Investing Answers Building and Protecting Your Wealth through Education Publisher of The Next Banks That Could Fail
Investing Answers Building and Protecting Your Wealth through Education Publisher of The Next Banks That Could Fail

Adjusted Basis

What it is:

Adjusted basis refers to the increase or decrease in an asset's value due to depreciation or capital enhancements.

How it works (Example):

From the time an asset is acquired until the time it is sold, an asset experiences a number of events which affect its value. These events can cause an increase or decrease in the asset's total value. An asset's adjusted basis takes the base price of an asset and adjusts it for changes in value reflecting enhancements and or depreciation. For instance, a given asset purchased for $100 that is sold one year later after having experienced $10 in depreciation and $50 in improvements would have an adjusted basis of $100 - $10 + $50 = $140.

Why it Matters:

In the event an asset is sold, the adjusted basis is needed for tax purposes as it is used to calculate the capital gain or loss.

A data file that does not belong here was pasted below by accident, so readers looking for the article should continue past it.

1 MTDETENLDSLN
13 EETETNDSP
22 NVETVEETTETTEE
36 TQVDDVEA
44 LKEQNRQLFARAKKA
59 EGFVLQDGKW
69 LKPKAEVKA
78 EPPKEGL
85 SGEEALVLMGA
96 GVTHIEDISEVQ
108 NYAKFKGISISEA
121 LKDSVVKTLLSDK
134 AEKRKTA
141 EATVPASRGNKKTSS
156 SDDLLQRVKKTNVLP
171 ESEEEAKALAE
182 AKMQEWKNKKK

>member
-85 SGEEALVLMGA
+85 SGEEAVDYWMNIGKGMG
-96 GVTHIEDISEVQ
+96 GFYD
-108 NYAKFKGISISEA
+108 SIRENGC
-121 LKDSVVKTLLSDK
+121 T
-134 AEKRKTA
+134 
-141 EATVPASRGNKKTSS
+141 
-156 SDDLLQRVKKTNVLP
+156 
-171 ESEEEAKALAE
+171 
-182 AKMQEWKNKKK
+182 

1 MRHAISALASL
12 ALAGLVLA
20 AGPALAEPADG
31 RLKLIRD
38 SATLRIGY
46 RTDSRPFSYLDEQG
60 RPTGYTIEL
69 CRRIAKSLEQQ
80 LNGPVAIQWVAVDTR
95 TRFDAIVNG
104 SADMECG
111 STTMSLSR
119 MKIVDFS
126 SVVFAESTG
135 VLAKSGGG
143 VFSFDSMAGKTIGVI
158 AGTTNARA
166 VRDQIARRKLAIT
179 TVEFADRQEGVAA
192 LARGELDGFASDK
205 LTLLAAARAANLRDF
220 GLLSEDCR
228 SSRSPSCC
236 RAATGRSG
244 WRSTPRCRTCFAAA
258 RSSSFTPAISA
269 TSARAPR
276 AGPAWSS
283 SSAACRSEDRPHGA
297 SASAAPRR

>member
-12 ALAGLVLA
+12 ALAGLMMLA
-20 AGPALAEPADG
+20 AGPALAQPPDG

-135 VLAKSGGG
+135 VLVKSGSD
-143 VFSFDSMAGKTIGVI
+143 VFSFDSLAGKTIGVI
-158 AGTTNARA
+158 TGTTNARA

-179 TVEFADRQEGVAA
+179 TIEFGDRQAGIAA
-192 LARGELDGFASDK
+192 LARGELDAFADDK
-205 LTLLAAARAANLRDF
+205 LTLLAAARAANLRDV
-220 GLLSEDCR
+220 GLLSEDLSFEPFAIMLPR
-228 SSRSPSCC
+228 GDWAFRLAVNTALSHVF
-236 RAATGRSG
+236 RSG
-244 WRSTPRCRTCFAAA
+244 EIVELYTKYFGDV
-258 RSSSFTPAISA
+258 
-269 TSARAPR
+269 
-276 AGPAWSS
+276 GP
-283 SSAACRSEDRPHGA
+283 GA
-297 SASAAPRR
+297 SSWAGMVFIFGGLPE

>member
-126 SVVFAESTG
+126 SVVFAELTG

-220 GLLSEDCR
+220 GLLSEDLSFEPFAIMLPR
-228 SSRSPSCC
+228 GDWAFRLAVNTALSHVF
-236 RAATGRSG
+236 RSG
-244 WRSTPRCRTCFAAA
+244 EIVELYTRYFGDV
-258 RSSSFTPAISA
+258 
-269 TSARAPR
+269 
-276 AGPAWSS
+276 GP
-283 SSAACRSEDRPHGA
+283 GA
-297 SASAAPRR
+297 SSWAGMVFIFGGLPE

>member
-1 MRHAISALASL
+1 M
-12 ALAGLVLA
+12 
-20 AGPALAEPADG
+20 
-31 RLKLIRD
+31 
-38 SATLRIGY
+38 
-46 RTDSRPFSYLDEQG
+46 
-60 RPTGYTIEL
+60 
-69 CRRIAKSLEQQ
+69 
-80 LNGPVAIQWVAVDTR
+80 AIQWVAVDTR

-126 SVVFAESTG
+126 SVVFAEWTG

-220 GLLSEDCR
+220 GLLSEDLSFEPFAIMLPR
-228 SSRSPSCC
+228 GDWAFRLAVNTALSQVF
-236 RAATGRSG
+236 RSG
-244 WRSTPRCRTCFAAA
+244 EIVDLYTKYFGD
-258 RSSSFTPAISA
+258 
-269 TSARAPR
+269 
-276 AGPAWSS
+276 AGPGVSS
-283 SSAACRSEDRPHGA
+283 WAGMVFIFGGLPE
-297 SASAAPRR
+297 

Related Terms View All
  • Auction Market
    Though most of the trading is done via computer, auction markets can also be operated via...
  • Best Execution
    Let's assume you place an order to buy 100 shares of Company XYZ stock. The current quote...
  • Book-Entry Savings Bond
    Savings bonds are bonds issued by the U.S. government at face values ranging from $50 to...
  • Break-Even Point
    The basic idea behind break-even point is to calculate the point at which revenues begin...
  • Calendar Year
    If Company XYZ starts its fiscal year on January 1 and ends its fiscal year on December...